Saturday, April 30, 2011

Why I don't blog every day

[Because every post would look like this:]

It stopped raining, so I mowed the lawn. The lawn was really long because it had been raining all week. After I finished mowing the lawn, we took a walk to the Bluff Hill Lookout. When we first got to Napier, this was one of the first places we went; for some reason Nico had not been back since.

Here's Nico above the Port.

The Port is one of the few places in Napier that is open 24/7. Even on a Sunday night, you can watch timber being loaded onto giant ships. Apparently it goes to China, then we buy it back as furniture. [Note: I get told a lot to recycle paper to "save a tree". If you want to save a tree, stop sending all of them to China.]

Westshore and Ahuriri in the other direction.

Sunday, April 24, 2011

A year in pictures

The Sony (point and shoot) camera memory card just filled up, so it seemed like a good time for an erase. I'm not sure why these did not get deleted sooner, and most of the photos (or at least the good ones) have already been posted here. If you're bored, watch the slideshow.

A couple of highlights from last year:

Nicole after winning a beauty pageant.

A freak of nature at breakfast.

Saturday, April 23, 2011

All the leaves are brown

Alternative title: I'm looking California but feeling Minnesota

Weekend trip up to Gisborne, the first city in the world to see the sun.

The best $56 I've ever spent just may have been here.

Here's a picture from a hill we climbed.

Minnesota, you are so frickin lame.

Interesting thing about Gisborne: You can stand on the spot where Captain (then Lieutenant) James Cook anchored the Endeavor before setting foot on what was to become New Zealand. (He did not run aground here; the land has been "reclaimed".)

Ten years later, he was killed by the Americans.

In other news, autumn is well underway. You wouldn't know it (as native plants are green all year), except a bunch of homesick people brought a whole lot of trees with them. The largest collection of northern hemisphere trees in the southern hemisphere is a short drive from Gisborne.

PS: My new favourite picture of Nicole.

Wednesday, April 20, 2011

Frankly, I don't see the resemblance.

Saturday, April 09, 2011

We're near the water
I know a guy, a guy with a boat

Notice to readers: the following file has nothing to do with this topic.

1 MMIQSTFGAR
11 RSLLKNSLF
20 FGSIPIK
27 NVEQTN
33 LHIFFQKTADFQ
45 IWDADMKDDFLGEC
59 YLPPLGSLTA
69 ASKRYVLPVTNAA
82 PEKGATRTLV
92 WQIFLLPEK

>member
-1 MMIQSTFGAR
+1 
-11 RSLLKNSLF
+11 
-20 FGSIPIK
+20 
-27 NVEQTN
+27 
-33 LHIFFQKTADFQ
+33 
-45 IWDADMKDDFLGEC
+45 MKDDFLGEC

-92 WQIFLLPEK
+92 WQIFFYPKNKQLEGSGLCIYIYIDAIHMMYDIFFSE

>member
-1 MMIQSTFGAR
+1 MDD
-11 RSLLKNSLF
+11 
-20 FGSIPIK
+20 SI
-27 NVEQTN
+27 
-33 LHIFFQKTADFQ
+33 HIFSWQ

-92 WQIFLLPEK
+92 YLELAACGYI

It doesn't have any motor
We could just sit, sit and float

Finally got around to sailing our new boat today. It's a Whiting 16. I would have better photos, but we can't seem to find the camera.

In other news, I'm making 48 pints (US) of beer. It should be ready in about 2 weeks, if anyone wants to come over.

Sunday, April 03, 2011

Just me and my dad

For my father, who requested a link to his vacation photos (or rather, my photos of his vacation). Please note, they are completely unedited, and some of them are my attempts at using a (new to me) almost completely manual lens (Thank you Uncle Terry!).

21 photos here.
201 photos here.

Saturday, April 02, 2011

To my 10 loyal readers

(Yes, I'm up to 10)

I see that quite a few people have clicked the "Follow" link. I was under the impression that it did something...but if it does do anything, I have yet to figure it out.

Anyway, I've finally gotten around to adding an email subscription service. Just put your email in the box to the left, and hit submit. At absolutely no charge, you will receive an email update whenever a new post appears.
New Zealand's Best One Day Walk

Alternative Title: This railroad apartment was the perfect place

[Note on Title #1: I have not yet decided whether or not the Tongariro Crossing is indeed the best one day walk; one thing for sure, I have not felt more crowded since leaving the US. It was more like a trail run than other walks I have done in NZ...someone is always trying to pass you (or, unless you're Nico, you're always trying to pass someone).]

A 7:30 AM start (on the last day of daylight saving time) gets you on the Tongariro Alpine Crossing before the sun rises. A little while later:

Mt Ngauruhoe was hidden in a cloud when we walked by, so we skipped the extra three or four hundred metres of climbing.

Mt Tongariro was also bathed in cloud, but as this was only a(n additional) one hour commitment, Nico and I split up, and I ran to the top. The fog drifted in and out; here are a few other people who made the climb.

Here are some rocks:

Did I mention there were a lot of people? Coming down Mt Tongariro (where there were only a few other crazy people who thought that a 19.4 km walk was not long enough), the main route looked like some sort of refugee march.

Interestingly, one can shoot this photo with:

Or without people:

I believe this is Lake Te Wai-whakaata-o-te-Rangihiroa (with Lake Taupo right behind it).

We opted for a bus ride from the finish...I guess there are people who walk back to the start. [My totals on the day: 19.4 km + 3 km for the Tongariro Summit=22.4 only 7.5 hours.]

On the way home, we stopped in Ohakune. If we skied, I would totally buy an Ohakune yurt.

Instead, we stayed in the best hotel room ever.